Reading is how ideas from one person are passed to another; what good is Google if you can’t read?   Since little or none of our progeny have trouble understanding Google, we must have be doing something right.

Math is necessary. it organizes our mind, our lives and society at large.  But how much math do we instill?  Obviously the four sectors and fractions, integers, and use of formulas… Graphing would be helpful as well.

But todays math skills when used in the real world for everyday activities, usually revolve around money, something rather important and everyone should be aware enough to know whether or not they are ripped off or getting a bargain.

Writing is important as well.  One needs to communicate to those they cannot see. So how to express ones thoughts on a page is important to teach.

But missing from today’s Smarter Balanced Assessments intensely focused curriculum, is our teaching of Social Studies. This is our world in regards to people.   A very important part of our species’ makeup, how human interaction across the past created the world of today, needs to be known at least by every American citizen.  Unfortunately we have here in America, elements of society that are embarrassed by certain elements of their own history.  Religions don’t want the questionable aspects of their religion exposed.  Political parties don’t want the truth of their mistakes and duplicity to dim the bright eyes of their newest followers. And as a result, our convoluted social studies quickly lose children’s attention because all they are allowed to see of it, really makes no sense…

Also missing is any emphasis of hands-on science topics.  These represent teaching our children about all the rest of the world which is non-human. It too is a political minefield because everyone wants only their version of science to be taught, so their own other teachings do not get challenged by young inquiring minds.

Bottom line is that both politics and money have failed our students across the board.

The first item of business should be focused on keeping those influences away from our children.  Not teaching evolution is just as harmful as not teaching about Muslims.  In fact, one of the biggest problems today is that we do have fierce battles over teaching these two topics because no one knows anything about those two topics, especially those arguing on our televisions.  If they knew more about both, there would be agreements, not arguments;  Compromise would make perfect sense. But instead we get people who are told incorrectly how dangerous these two teachings are, and out of self preservation, create fierce arguments concocted out of nothing.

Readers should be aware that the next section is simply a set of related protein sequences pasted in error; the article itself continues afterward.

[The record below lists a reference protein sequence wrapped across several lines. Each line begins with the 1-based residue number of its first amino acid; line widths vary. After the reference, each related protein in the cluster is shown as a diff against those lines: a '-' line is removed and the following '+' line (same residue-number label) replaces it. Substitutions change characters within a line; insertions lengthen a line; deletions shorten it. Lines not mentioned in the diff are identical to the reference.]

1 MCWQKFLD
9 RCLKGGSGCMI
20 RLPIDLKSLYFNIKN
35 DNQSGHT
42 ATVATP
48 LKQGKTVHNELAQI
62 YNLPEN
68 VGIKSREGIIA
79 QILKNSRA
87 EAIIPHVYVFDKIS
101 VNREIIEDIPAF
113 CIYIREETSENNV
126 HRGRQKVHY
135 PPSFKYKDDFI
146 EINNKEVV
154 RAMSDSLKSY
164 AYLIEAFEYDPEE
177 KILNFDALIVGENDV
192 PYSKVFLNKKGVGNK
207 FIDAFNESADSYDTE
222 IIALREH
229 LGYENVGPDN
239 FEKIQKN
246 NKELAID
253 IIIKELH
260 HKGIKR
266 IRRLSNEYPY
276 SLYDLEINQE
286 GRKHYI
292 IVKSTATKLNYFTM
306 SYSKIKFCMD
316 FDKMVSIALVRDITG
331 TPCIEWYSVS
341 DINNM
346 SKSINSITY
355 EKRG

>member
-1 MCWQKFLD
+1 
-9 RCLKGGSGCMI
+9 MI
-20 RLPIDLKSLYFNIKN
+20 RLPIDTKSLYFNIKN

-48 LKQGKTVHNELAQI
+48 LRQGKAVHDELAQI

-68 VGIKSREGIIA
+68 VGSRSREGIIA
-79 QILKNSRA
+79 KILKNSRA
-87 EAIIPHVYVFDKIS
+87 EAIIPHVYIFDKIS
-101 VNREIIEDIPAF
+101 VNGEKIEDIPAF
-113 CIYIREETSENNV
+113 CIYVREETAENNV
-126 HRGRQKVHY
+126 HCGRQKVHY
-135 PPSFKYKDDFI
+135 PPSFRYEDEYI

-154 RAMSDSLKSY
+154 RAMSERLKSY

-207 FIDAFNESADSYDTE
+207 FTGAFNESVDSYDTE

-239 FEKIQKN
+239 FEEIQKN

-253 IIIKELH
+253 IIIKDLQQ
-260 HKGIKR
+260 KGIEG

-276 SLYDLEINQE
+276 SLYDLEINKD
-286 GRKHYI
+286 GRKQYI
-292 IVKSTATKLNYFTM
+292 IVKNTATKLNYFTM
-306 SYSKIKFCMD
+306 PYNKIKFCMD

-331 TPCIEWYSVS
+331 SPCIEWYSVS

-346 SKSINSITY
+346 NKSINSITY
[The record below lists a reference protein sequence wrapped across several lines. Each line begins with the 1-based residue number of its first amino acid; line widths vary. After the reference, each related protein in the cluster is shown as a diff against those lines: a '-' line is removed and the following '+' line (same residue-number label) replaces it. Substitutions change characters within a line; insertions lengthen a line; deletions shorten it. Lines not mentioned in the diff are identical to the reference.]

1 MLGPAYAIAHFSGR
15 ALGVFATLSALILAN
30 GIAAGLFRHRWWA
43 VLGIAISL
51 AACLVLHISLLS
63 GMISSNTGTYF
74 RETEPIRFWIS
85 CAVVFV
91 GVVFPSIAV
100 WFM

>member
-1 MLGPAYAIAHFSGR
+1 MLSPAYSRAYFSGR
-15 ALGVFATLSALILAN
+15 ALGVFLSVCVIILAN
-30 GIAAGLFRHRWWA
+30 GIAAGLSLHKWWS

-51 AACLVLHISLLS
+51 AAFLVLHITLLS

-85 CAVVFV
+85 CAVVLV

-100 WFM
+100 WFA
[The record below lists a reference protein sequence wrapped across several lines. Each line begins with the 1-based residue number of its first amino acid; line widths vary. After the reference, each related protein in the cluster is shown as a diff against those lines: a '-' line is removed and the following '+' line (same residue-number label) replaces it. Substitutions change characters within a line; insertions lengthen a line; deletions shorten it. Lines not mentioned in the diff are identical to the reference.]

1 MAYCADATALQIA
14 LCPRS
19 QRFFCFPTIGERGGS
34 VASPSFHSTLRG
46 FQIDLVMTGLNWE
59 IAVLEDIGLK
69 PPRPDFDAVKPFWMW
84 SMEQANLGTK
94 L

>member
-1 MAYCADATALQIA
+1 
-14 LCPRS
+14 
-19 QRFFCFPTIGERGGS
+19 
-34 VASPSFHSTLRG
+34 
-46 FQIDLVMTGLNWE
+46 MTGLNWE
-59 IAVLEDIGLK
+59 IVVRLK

Second is to note that teaching is a very human endeavor. Where the Smarter Balanced Assessment jumped the rails is that it tried to go around this element.  In fact, do away with it.  But that is not how we are wired.  A teacher who knows their student is the best assessment process to determine whether their student knows the material, not an algorithm.

In fact, as new educational models get tested that remove teachers and replace them with online programs, it becomes clearly obvious that just as adults don’t do what they aren’t nagged about, neither do kids.  Often overlooked in the political efforts to fund free community colleges is the fact that only 20% of them graduate.  Sending more there for free would not suddenly benefit society.. The reason for that low rate of success is because a community college is not a community in itself.  A person exits their normal life, goes to class and reinserts themselves back into normalcy upon coming home.. But community colleges which actively foster a community with meet-and-greets, arts, plays, musical events, social interactions, all tend to have high graduation rates.  People are social animals.

Furthermore educational programs taught by computer, also have low completion rates. Far lower than classes having forced human interaction.  To combat this successfully, what some community schools have done is flipped the classes to where the instruction is now given online at home, and class now involves a real professor who is there to help and show students how to do their homework.  Proving that all-cyber schools are dreams because humans have not adapted to learning that way yet.  Humans need human interaction to learn.

So in our upcoming new world, it is pretty obvious what we need.  A stripped down curriculum upon which every person knows.. This is not a government curriculum. It’s what we have already, addition, subtraction, division, multiplication. reading and writing, social studies and science

And we need teachers to teach. Make classes interesting so students have no choice but to become interested.   No one learns what what they don’t want to learn.

We should probably take this a step further in detail.  We need an 11:1 student teacher ratio in all schools below 50% poverty from k-5… and in 9th grade.